For this study, researchers analyzed 21,923 CTC procedures, including both diagnostic and screening procedures. Colonic distention was achieved by manual room air insufflation in 60% of cases and by automated carbon dioxide delivery in 40%. No perforations were recorded in patients undergoing screening CTC or with those who underwent the automated carbon dioxide delivery technique. Perforations were recorded in only two patients undergoing diagnostic CTC, and manual room air insufflation was employed in both cases. Only one of the two needed treatment for the perforation, and the one who was treated was already symptomatic prior to CTC due to annular sigmoid carcinoma. Overall, the researchers found that the complication rate for this procedure was 0.018%, or 4 out of 21,923 procedures.
According to the researchers, automated carbon dioxide delivery is much simpler and safer for the CT technologist to employ than manual room air insufflation, which was the method of distention used in the previous studies that reported a higher complication rate due to perforations. "The automated nature of carbon dioxide delivery removes the guesswork and patient coaching necessary with manual distention. In addition, this automated approach with low-pressure carbon dioxide provides improved distention and reduced post-procedure discomfort," said Perry J. Pickhardt, MD, of the University of Wisconsin Medical School and lead author of the study.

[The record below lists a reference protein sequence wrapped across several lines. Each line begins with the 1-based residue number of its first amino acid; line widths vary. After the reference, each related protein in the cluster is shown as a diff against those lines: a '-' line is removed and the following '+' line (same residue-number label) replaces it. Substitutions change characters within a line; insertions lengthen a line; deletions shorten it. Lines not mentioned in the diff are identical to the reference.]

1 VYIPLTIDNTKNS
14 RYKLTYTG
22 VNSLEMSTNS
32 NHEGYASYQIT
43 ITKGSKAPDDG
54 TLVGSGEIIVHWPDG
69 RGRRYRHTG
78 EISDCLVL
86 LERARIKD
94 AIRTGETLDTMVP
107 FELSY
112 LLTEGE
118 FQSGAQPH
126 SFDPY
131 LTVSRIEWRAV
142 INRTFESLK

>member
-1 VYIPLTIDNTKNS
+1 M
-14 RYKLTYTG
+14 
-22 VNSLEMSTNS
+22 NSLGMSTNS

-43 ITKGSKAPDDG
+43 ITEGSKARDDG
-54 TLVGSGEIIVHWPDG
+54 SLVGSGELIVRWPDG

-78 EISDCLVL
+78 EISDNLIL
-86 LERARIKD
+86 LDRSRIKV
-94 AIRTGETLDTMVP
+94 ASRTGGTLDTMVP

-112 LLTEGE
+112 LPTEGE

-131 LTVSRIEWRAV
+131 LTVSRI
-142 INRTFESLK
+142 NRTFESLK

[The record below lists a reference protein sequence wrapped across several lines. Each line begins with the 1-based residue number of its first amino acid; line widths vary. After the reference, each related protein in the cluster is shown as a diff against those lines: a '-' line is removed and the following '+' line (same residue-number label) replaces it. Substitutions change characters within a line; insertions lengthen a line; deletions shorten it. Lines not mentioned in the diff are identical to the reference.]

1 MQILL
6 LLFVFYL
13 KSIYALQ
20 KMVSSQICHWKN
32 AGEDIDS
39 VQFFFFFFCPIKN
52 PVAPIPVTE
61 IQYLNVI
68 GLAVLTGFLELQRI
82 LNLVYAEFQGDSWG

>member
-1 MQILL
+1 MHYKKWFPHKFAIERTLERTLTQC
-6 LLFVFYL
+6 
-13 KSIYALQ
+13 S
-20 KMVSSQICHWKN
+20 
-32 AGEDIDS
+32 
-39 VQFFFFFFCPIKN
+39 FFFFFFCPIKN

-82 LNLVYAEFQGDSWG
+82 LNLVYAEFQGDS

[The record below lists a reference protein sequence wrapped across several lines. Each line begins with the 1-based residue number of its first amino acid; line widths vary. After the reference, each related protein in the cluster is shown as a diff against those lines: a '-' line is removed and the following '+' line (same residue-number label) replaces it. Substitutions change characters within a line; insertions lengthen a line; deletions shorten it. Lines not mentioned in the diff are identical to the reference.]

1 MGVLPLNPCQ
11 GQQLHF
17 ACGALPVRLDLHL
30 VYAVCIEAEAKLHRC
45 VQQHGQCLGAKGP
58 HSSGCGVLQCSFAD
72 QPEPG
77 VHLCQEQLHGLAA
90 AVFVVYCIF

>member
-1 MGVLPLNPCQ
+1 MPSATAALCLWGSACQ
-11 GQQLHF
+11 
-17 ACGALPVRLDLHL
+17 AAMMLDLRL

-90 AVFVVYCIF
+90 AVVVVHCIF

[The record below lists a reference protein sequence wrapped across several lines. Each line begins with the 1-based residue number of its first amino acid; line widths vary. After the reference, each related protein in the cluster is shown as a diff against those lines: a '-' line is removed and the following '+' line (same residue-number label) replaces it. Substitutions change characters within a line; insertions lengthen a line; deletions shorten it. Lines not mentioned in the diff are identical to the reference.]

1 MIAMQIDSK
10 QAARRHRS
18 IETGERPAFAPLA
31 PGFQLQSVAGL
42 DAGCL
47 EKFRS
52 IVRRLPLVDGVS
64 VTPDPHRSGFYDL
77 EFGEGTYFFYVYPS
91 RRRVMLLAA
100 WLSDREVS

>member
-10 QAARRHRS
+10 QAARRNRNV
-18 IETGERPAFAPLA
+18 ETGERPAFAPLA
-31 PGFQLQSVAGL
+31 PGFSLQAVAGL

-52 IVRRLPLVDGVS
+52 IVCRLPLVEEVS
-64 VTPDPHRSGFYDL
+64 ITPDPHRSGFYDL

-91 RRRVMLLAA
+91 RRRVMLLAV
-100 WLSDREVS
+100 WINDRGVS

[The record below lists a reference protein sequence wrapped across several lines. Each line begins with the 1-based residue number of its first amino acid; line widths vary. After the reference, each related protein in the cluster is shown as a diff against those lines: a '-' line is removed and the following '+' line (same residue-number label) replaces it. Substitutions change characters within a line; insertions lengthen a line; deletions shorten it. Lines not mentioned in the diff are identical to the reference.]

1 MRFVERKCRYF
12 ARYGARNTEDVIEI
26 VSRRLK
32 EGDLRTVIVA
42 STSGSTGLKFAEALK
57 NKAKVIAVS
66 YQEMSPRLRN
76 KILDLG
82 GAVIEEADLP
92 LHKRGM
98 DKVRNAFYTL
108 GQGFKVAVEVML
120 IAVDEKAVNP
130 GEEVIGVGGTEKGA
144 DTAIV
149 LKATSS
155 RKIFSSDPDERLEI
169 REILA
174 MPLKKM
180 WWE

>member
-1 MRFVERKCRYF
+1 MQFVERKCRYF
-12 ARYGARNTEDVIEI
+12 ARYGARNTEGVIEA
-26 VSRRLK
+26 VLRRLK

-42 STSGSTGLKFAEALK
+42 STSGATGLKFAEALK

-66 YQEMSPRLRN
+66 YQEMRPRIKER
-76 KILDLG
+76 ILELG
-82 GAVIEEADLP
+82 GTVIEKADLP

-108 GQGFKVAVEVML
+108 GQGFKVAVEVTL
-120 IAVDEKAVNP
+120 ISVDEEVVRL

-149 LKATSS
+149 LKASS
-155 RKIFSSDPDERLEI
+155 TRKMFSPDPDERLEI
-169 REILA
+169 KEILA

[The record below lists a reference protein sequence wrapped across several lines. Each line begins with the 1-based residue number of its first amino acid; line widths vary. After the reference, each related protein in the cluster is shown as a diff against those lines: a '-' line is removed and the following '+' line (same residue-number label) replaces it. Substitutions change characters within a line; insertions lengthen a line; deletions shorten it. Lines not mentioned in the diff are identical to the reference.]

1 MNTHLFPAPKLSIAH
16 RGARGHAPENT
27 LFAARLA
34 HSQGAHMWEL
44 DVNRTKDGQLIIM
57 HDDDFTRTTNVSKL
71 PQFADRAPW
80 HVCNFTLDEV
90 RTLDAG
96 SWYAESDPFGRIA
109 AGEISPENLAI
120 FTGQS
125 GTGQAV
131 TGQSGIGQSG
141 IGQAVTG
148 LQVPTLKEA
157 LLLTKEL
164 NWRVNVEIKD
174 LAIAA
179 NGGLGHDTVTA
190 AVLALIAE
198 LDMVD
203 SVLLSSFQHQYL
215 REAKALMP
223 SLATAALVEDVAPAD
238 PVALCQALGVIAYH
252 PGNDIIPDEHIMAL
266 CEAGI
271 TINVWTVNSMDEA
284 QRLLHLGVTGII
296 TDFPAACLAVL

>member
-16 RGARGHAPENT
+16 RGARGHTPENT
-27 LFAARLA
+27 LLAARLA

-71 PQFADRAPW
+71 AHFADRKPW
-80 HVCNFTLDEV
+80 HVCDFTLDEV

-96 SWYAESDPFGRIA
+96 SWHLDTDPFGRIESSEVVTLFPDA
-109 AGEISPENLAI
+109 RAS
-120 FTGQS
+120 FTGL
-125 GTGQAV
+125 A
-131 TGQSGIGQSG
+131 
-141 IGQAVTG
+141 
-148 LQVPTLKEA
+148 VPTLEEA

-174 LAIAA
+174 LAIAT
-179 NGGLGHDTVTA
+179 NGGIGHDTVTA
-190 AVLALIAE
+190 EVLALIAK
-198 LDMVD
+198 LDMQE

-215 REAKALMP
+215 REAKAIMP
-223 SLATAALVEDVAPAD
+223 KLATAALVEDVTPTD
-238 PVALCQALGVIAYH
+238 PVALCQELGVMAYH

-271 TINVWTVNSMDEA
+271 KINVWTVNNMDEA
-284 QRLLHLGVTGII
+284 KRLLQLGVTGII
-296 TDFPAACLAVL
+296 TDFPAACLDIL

"Our results provide reassurance to patients that this minimally invasive examination is a very safe colorectal screening tool. 'Primum non nocere' (first do no harm) is particularly applicable to the screening of asymptomatic adults, which raises some important issues for screening with invasive colonoscopy," said Dr. Pickhardt.
The full results of the study will be presented on May 2, 2006 during the American Roentgen Ray Society Annual Meeting in Vancouver, BC.
The American Roentgen Ray Society (ARRS) was founded in 1900 and is the oldest radiology society in the U.S Radiologists from all over the world attend the ARRS Annual Meeting to take part in instructional courses, scientific paper presentations, symposiums, new issues forums and scientific and commercial exhibits related to the field of radiology. The ARRS is named after Wilhelm Röentgen, who discovered the x-ray in 1895.
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